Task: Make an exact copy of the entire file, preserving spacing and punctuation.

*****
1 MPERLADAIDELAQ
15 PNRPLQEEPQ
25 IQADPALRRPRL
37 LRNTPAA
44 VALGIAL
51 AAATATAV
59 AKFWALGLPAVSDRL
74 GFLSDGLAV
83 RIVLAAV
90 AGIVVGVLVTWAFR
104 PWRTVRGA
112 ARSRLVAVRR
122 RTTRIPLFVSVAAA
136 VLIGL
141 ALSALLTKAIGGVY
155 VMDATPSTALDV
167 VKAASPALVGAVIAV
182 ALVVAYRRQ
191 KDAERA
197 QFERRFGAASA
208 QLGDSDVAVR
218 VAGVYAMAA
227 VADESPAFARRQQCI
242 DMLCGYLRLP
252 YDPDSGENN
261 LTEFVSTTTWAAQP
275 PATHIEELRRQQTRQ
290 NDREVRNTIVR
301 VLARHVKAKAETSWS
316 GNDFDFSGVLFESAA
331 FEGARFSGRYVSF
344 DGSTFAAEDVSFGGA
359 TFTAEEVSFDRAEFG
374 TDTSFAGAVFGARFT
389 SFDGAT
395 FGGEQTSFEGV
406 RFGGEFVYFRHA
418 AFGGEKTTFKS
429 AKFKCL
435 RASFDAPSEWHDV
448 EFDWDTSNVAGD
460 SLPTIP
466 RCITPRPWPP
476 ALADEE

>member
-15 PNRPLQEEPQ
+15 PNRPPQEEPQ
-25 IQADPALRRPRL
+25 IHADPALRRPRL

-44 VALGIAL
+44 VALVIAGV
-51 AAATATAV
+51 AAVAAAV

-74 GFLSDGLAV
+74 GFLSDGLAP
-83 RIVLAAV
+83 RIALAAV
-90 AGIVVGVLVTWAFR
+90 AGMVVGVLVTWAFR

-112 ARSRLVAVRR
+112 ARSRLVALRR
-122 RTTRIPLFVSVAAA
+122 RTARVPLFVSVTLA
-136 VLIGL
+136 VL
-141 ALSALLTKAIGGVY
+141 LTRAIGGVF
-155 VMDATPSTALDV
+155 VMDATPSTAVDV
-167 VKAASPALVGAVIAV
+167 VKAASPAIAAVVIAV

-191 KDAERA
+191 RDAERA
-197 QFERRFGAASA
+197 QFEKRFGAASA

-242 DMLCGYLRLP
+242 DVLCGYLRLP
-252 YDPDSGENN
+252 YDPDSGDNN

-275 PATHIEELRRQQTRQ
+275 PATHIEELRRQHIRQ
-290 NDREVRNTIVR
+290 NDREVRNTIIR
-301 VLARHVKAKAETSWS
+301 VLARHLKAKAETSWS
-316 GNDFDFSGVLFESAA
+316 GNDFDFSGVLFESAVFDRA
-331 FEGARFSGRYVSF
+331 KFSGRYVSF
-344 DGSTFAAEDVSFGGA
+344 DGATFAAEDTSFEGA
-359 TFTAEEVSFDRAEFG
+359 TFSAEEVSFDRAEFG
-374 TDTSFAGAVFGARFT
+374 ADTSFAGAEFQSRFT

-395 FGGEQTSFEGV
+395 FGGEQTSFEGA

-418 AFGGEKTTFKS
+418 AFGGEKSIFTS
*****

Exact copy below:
1 MPERLADAIDELAQ
15 PNRPLQEEPQ
25 IQADPALRRPRL
37 LRNTPAA
44 VALGIAL
51 AAATATAV
59 AKFWALGLPAVSDRL
74 GFLSDGLAV
83 RIVLAAV
90 AGIVVGVLVTWAFR
104 PWRTVRGA
112 ARSRLVAVRR
122 RTTRIPLFVSVAAA
136 VLIGL
141 ALSALLTKAIGGVY
155 VMDATPSTALDV
167 VKAASPALVGAVIAV
182 ALVVAYRRQ
191 KDAERA
197 QFERRFGAASA
208 QLGDSDVAVR
218 VAGVYAMAA
227 VADESPAFARRQQCI
242 DMLCGYLRLP
252 YDPDSGENN
261 LTEFVSTTTWAAQP
275 PATHIEELRRQQTRQ
290 NDREVRNTIVR
301 VLARHVKAKAETSWS
316 GNDFDFSGVLFESAA
331 FEGARFSGRYVSF
344 DGSTFAAEDVSFGGA
359 TFTAEEVSFDRAEFG
374 TDTSFAGAVFGARFT
389 SFDGAT
395 FGGEQTSFEGV
406 RFGGEFVYFRHA
418 AFGGEKTTFKS
429 AKFKCL
435 RASFDAPSEWHDV
448 EFDWDTSNVAGD
460 SLPTIP
466 RCITPRPWPP
476 ALADEE

>member
-15 PNRPLQEEPQ
+15 PNRPPQEEPQ
-25 IQADPALRRPRL
+25 IHADPALRRPRL

-44 VALGIAL
+44 VALVIAGV
-51 AAATATAV
+51 AAVAAAV

-74 GFLSDGLAV
+74 GFLSDGLAP
-83 RIVLAAV
+83 RIALAAV
-90 AGIVVGVLVTWAFR
+90 AGMVVGVLVTWAFR

-112 ARSRLVAVRR
+112 ARSRLVALRR
-122 RTTRIPLFVSVAAA
+122 RTARVPLFVSVTLA
-136 VLIGL
+136 VL
-141 ALSALLTKAIGGVY
+141 LTRAIGGVF
-155 VMDATPSTALDV
+155 VMDATPSTAVDV
-167 VKAASPALVGAVIAV
+167 VKAASPAIAAVVIAV

-191 KDAERA
+191 RDAERA
-197 QFERRFGAASA
+197 QFEKRFGAASA

-242 DMLCGYLRLP
+242 DVLCGYLRLP
-252 YDPDSGENN
+252 YDPDSGDNN

-275 PATHIEELRRQQTRQ
+275 PATHIEELRRQHIRQ
-290 NDREVRNTIVR
+290 NDREVRNTIIR
-301 VLARHVKAKAETSWS
+301 VLARHLKAKAETSWS
-316 GNDFDFSGVLFESAA
+316 GNDFDFSGVLFESAVFDRA
-331 FEGARFSGRYVSF
+331 KFSGRYVSF
-344 DGSTFAAEDVSFGGA
+344 DGATFAAEDTSFEGA
-359 TFTAEEVSFDRAEFG
+359 TFSAEEVSFDRAEFG
-374 TDTSFAGAVFGARFT
+374 ADTSFAGAEFQSRFT

-395 FGGEQTSFEGV
+395 FGGEQTSFEGA

-418 AFGGEKTTFKS
+418 AFGGEKSIFTS